Interview with Charles Diggs
QUESTION 39
INTERVIEWER:

IF YOU CAN TALK WITH US UM, IN PERSONAL TERMS ABOUT YOUR EXPERIENCE IN THE ARMY AND WHAT THAT WAS LIKE AND THE IMPACT IT HAD IN YOUR ACTIVISM LIFE.

Charles Diggs:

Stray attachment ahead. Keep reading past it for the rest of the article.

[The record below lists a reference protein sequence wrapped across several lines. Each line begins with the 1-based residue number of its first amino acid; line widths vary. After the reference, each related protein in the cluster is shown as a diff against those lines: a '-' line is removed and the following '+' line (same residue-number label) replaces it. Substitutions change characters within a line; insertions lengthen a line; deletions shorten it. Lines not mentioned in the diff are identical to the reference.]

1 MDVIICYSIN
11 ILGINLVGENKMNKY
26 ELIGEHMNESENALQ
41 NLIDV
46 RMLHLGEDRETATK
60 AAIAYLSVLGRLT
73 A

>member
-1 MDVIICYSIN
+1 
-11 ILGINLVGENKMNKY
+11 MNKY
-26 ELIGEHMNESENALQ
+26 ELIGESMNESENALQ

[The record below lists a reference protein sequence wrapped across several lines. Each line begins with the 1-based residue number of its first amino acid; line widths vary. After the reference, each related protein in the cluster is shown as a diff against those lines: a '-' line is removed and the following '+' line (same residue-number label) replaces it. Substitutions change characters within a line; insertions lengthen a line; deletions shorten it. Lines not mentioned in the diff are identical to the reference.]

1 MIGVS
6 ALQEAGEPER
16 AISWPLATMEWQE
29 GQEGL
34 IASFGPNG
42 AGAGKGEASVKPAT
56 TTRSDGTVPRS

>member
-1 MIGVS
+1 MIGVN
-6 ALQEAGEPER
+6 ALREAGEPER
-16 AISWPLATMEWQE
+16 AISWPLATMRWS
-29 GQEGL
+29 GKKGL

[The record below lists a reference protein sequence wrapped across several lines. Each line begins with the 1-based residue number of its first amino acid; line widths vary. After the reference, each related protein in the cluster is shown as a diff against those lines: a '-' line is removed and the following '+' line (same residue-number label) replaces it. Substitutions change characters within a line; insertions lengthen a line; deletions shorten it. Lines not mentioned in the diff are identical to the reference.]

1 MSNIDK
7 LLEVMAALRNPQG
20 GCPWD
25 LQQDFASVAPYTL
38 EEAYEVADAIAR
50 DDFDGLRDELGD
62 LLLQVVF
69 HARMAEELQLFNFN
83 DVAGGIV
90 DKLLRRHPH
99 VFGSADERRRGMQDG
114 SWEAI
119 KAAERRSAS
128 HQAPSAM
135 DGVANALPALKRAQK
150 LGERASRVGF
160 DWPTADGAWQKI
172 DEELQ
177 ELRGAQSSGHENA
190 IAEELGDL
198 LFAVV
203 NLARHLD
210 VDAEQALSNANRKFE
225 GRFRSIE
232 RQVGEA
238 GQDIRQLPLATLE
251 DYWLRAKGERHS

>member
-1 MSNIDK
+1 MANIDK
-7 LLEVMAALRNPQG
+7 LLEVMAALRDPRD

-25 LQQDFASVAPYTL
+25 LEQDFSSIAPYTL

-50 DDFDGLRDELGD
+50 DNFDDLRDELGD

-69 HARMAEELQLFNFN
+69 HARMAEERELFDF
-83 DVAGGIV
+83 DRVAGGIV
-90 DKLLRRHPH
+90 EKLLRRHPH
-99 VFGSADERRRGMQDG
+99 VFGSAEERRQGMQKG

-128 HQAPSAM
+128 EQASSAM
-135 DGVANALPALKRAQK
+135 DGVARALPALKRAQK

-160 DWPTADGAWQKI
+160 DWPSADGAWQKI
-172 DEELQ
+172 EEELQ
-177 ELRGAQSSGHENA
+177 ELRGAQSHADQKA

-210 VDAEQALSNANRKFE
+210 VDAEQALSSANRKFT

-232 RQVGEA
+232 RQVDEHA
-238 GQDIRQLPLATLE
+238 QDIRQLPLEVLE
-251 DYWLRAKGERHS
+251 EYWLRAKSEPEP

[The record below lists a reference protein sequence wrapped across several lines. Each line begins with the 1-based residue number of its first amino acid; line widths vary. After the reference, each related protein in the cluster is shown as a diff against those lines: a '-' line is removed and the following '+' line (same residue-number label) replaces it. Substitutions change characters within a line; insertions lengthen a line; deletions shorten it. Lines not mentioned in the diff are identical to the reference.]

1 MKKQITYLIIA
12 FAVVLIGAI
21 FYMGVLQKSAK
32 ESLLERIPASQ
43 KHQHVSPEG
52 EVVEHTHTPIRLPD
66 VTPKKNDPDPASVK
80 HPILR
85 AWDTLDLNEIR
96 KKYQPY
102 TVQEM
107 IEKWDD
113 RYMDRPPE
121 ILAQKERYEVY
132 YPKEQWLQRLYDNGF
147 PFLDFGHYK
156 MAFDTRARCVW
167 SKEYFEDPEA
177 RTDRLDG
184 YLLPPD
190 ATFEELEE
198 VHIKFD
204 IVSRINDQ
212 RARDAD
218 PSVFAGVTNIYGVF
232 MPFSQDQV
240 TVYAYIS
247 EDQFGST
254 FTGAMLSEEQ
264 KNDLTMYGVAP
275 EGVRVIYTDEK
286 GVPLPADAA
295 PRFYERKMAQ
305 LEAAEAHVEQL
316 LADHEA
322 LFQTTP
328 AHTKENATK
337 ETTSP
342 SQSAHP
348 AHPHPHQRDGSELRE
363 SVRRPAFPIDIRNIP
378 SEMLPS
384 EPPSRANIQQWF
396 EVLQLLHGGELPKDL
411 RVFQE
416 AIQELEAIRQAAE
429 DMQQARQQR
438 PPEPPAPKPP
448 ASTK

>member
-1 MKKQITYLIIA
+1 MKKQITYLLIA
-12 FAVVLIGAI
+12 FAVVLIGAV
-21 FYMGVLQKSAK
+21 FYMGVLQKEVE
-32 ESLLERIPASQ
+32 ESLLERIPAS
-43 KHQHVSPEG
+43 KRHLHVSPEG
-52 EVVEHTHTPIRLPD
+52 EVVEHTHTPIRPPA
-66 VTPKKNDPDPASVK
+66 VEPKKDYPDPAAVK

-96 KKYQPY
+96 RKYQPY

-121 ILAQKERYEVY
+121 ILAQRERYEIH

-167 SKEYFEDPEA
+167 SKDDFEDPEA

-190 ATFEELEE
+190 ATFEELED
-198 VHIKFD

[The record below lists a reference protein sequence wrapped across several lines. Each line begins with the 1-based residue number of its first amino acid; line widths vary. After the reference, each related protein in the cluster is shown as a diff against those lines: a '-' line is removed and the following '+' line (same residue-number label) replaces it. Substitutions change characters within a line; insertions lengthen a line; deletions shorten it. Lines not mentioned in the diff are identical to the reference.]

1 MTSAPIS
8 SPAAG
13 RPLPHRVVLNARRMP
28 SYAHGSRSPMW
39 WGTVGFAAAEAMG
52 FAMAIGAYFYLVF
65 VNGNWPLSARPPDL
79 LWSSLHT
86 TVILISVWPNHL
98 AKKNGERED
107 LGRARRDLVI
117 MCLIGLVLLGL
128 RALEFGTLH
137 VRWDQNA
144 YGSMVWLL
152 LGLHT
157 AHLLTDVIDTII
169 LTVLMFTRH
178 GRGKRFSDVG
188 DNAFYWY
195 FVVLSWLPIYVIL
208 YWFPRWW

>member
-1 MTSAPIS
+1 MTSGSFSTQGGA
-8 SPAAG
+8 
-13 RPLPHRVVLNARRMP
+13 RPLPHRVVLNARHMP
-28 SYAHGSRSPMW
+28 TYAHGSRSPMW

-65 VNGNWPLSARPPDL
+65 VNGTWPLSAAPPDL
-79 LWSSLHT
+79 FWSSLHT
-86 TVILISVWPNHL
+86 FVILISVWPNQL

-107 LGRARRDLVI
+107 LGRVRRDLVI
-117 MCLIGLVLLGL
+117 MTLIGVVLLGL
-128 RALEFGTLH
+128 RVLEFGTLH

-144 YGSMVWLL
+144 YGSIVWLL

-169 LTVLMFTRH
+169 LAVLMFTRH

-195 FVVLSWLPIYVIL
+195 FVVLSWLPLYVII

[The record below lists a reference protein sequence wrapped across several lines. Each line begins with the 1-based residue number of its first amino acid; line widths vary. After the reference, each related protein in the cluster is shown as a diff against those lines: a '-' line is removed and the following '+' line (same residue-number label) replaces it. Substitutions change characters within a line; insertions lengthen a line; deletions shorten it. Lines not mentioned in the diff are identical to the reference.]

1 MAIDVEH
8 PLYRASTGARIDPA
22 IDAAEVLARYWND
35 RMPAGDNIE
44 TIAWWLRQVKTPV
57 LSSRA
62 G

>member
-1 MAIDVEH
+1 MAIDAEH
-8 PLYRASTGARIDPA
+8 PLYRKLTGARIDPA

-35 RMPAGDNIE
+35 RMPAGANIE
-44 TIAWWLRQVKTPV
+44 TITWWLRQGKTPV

Well, I, I think that my army experience er had a considerable impact upon er my, er, uh activity, in the civil rights er area uh later because I, I had had some experiences uh with segregation in the North, uh in Detroit, for example. Uh and I had had experiences uh in the South when I was a student at Fisk University in Nashville, Tennessee, so I was not a stranger to it, and um um going into an army that was segregated er uh and going into areas where um Black servicemen were segregated from from the other uh, other servicemen um in in various states um made me uh uh certainly determined to to try to do something about it er and uh as an enlisted man I was a a sergeant er er I went in as a private and uh I uh as a private first class, as a corporal (chuckle) in South Dakota as a as a private in uh in Michigan uh and as a PFC in, uh, in Atlanta, uh, and as a sergeant in, er, in, in Florida. I, I er um certainly came in contact with segregation in in many ways and then after I graduating from officer candidate school at uh air force administration at that time in Miami Beach, Florida, and er and being assigned to Tuskegee from there, well, actually being a officer candidate, we we had to march on the inside of and to the rear of the ranks so we wouldn't be seen too much uh and er er and all that sort of business, Uh uh and then um in Opelika, Alabama, for example, er where they had er German er prisoners of war that could that could go into the restaurants in downtown Opelika and and I had to be handed food out the, through a hole in the wall in the back er. All these things were recalled vividly. And one of the first things that I got into when I became a member of Congress was uh er was er segregation and discrimination in the armed forces uh that was one of my principal um uh subjects er and er I was er sent by Eisenhower, for example, er er into all of the uh installations in the in the Pacific er area all the way from Honolulu all the way to Tokyo er including Okinawa and er and all of those places in between and er er it caused me also to get Kennedy to er President Kennedy to er er revive the er the Commission on er Discrimination in the Armed Services eh and eh from that it uh went into other areas –it uh it it raised my level of of activism as it did to Congressman Bob Nix from Philadelphia, the Black Congressman who who er had his problems during the war. Er it impacted upon er Coleman Young, the present mayor of the city of Detroit, er who fought segregation er in er officers' clubs, er uh in New Jersey and and so on.